Anyone who has enjoyed frozen treats ranging from ice cream to Slurpees has had, at least once in their life, a brain freeze. The name sums it up pretty well — you’re halfway through a tasty dessert when suddenly your head hurts like Ben and Jerry simultaneously drop-kicked your face in some twisted Mortal Kombat finisher. But why would it happen? It’s not like a mouthful of frozen treats can actually lower the temperature of your brain or anything (if it could, a single trip to Dairy Queen would kill your ass).
It Happens Because …
Researchers at Harvard, the University of Ireland, and the U.S. Department of Veterans’ Affairs teamed up to figure out why the hell such a great thing can be so unpleasant (we guess it’s marginally better than spending your tax dollars on another bank bailout). They came to realize that they could trigger the headaches just by placing an ice cube in the subject’s mouth and pushing it to the top of the palate, which messes with the brain’s thermostat.
The brain wants to keep a constant temperature, so when you’re stuffing your head with ice cream, your palate gets chilled and your brain freaks out, thinking you’re trapped somewhere near the peak of Mount Everest (“Holy shit, it’s so cold here that the inside of his mouth is freezing!”). It opens up arteries to pump more blood to the area to warm it up, but instead of making you super smart, the increased blood pressure just causes an “ice cream headache.”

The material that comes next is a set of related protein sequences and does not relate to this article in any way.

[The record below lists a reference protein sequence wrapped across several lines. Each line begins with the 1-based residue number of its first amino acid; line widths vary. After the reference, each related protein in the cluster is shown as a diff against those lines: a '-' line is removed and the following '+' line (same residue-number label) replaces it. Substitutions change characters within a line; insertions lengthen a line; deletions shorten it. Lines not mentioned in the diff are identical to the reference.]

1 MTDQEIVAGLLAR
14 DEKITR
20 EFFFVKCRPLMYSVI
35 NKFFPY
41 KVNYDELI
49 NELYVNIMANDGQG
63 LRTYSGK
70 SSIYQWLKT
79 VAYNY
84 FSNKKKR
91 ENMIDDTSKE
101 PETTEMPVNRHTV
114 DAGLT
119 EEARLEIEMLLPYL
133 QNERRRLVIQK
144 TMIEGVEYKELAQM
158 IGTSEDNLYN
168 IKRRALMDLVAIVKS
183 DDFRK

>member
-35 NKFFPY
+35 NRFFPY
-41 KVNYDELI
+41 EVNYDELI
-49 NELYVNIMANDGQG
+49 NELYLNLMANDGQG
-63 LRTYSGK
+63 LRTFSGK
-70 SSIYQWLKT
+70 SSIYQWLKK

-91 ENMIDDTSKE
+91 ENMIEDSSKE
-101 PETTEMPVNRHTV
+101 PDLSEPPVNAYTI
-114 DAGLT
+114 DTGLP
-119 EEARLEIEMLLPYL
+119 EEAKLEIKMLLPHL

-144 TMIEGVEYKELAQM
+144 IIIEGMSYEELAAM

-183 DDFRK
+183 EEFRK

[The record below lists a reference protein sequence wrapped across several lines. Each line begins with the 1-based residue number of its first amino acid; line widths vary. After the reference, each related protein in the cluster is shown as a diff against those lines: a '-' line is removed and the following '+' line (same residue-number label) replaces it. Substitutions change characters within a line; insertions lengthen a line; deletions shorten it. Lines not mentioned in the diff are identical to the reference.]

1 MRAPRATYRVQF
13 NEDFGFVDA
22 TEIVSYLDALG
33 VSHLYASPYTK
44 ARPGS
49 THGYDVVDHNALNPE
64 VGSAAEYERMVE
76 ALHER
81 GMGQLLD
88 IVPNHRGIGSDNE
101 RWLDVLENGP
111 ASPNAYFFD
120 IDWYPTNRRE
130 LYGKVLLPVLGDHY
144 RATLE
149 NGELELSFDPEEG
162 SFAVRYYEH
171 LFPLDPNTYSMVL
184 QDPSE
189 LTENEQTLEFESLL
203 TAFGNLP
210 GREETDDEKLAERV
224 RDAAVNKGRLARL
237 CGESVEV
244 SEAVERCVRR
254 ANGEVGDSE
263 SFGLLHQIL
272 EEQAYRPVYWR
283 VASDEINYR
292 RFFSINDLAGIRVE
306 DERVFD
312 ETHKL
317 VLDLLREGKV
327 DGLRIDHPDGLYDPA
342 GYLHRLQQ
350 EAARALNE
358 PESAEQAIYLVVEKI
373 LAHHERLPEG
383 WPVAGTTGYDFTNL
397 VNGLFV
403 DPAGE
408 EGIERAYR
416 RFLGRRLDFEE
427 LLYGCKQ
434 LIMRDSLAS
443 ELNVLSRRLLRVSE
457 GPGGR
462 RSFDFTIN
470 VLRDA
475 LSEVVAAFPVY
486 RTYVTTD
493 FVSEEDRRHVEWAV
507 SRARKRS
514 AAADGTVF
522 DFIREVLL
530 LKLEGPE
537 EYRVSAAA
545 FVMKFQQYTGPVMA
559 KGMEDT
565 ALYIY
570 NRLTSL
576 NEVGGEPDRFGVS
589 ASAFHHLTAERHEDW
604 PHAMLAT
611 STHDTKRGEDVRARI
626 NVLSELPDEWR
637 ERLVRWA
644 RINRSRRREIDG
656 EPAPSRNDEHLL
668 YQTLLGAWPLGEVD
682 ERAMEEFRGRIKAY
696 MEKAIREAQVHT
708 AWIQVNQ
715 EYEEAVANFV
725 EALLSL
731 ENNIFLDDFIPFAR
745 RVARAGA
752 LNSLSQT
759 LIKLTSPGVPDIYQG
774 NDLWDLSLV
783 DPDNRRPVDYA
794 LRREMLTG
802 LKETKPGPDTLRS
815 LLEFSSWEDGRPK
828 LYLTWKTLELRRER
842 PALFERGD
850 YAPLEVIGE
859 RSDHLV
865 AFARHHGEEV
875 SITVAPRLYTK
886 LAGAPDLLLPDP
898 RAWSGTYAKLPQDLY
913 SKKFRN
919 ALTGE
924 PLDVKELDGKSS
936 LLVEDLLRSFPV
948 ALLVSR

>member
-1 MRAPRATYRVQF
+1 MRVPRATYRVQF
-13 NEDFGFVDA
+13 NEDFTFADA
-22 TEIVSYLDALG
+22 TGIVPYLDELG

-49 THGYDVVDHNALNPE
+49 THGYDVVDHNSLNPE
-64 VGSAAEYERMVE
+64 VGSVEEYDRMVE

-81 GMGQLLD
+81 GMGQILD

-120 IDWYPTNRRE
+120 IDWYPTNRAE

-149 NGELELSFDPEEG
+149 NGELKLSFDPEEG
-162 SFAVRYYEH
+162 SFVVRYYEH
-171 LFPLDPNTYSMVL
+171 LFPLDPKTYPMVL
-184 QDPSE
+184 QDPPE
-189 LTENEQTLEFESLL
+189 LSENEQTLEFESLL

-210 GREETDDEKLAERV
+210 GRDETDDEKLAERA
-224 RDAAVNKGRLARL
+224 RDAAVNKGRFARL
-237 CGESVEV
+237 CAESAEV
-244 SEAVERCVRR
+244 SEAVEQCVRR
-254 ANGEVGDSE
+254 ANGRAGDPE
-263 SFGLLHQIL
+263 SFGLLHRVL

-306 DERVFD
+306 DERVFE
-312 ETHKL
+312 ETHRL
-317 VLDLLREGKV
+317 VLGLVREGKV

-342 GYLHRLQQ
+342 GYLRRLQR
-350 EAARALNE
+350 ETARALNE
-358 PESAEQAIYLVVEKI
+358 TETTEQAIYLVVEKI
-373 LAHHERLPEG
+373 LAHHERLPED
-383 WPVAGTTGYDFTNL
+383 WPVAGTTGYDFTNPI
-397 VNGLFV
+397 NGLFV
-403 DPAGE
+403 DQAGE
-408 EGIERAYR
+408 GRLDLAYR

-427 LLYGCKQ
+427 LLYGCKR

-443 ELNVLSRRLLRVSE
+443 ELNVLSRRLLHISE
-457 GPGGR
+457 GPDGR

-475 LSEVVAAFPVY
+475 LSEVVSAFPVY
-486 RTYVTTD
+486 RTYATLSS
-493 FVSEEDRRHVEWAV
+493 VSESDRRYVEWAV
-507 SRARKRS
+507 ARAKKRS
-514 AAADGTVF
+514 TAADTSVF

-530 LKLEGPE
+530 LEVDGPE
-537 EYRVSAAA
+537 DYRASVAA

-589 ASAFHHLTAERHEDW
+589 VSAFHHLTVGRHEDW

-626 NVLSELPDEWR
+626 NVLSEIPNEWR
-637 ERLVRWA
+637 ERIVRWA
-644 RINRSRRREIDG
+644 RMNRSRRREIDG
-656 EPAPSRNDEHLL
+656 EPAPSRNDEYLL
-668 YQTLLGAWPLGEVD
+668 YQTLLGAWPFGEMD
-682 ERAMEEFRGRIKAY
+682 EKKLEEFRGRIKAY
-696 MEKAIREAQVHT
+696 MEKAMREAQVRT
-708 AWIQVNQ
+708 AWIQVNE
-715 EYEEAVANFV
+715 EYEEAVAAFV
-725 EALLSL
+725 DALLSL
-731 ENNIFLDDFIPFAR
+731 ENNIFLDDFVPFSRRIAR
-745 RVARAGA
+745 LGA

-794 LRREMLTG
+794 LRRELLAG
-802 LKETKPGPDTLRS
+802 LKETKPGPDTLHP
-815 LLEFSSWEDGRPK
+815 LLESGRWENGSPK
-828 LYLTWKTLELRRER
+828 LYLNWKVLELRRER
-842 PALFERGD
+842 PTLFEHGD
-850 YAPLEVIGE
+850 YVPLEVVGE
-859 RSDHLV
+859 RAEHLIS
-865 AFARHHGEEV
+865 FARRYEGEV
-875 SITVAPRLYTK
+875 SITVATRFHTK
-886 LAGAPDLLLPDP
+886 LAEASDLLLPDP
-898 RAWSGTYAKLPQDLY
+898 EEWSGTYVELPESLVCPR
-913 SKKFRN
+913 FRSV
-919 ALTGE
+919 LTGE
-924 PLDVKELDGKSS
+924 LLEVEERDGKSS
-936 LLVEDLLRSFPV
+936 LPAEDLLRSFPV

People usually respond to these shooting pains by pressing their hands to their head, as if manually warming the skull will fix it (which, as you can guess, does nothing). No, the only known way of getting rid of the brain freeze is to warm up the top palate and constrict those arteries back to normal size. Sometimes pressing your tongue against the top of your mouth can help. Or you can shove a Hot Pocket in there, whatever.
#4. Why Orange Juice (and Other Things) Taste Weird After You Brush Your Teeth
If you’ve never tried it, go do it now. Brush your teeth (with toothpaste) and then run to the fridge and take a drink of orange juice. Holy shit! Your sweet, sweet juice has turned into some kind of horrible chemical-tasting cleaning solution. A witch has cursed your refrigerator and/or beverages!
It Happens Because …
Actually, this bizarre reaction was, for some of us, our first childhood introduction to chemistry. The weird horriblization that occurs with orange juice and lots of other foods after brushing is due to a chemical called sodium lauryl sulfate. The white coats making your hygiene products know just how much you like it when your cleaning products foam up, so they have to add totally useless enfoameners (may not be the actual name). The aforementioned SLS is one such animal, and gives you that great frothy mouth-feel you need to make it seem like your toothpaste is doing something.